good things for America. I think that the American spirit still exists like that
and I just think it’s getting past the fears and and finding those
people that are willing to lend a hand and bring these people you know.>>For me it’s that kind of buffet of opportunities of connecting with people
from different cultures it’s like the best thing about living in this place!
>>Yeah What other nationalities are here
tonight? What other national- what? Germany! Welcome Germany!
Thank you for coming are you with an Iranian or who you with? Yes! A German and
an Iranian yes! Fantastic! Germany you were in the original axis of evil now
we’re an axis of evil [laughter] You were the enemy now we’re the enemy we
have so much in common Germany. Where’s my non-Middle Easterners by applause where
are you? There you go Yes Where? Where? Armenia there you go
you’re kind of Middle Eastern that’s okay. Armenians are trying to separate
no Armenia we’re also I am also in stuff no I’m just American as well I’m just
American I’m just American from the Armenian side just-
you’re our neighbors take it easy. Everyone wants to back out of the Middle
East these days [laughter] Armenia is more like Europe it’s more
Europe more Armenia has more Kardashian you know Kardashian but over here by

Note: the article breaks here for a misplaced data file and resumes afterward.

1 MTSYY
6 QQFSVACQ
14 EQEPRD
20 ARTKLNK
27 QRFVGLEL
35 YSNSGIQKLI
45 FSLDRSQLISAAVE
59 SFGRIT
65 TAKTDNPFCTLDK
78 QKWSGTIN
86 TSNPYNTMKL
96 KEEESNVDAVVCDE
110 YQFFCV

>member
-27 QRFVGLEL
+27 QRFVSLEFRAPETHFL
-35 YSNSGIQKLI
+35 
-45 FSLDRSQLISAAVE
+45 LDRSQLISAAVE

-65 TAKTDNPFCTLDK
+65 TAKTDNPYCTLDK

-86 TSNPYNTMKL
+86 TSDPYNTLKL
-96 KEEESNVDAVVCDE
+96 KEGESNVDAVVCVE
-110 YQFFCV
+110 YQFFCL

Kardashians… We’re gonna call you just Armenian. [laughter] When you choose to be generous
then I think you live with less stress in your life. If
you’re not gonna be generous then you’re just your whole you holding on to
everything everything like I feel good if I’m able to you
know tip or help somebody it makes me feel good but again I think that’s a
cultural thing that we got. Feels great You know the whole Zoroastrian
thing you know good thoughts good words good deeds so simple bro.>>Totally. Hold on a second this person’s gonna come up and you get to tell a joke or
sing a song or something would have some fun with you in a minute
whoever you are you I hope you’re not up there. Uh, Tyson Manker. Manker? Manker? Are you over there?>>I do appreciate everything that
Maz offers in everything that he stands for and quite frankly if it wasn’t for
his humor the chance that a Kurdish girl and a boy from Illinois would get
together [applause] Right? Thank you Maz thank you Maz! [applause] Now I have
to ask- Helen, would you allow me to tell the world that you are going to be Mrs. Manker? [applause] [music] [applause]>>Hey you’re a natural!>>Thank you so much!>>Have fun guys!>>Thank you so much! Live show- love you- stay strong Kennedy
Center best theater in the world. Love em. Bye!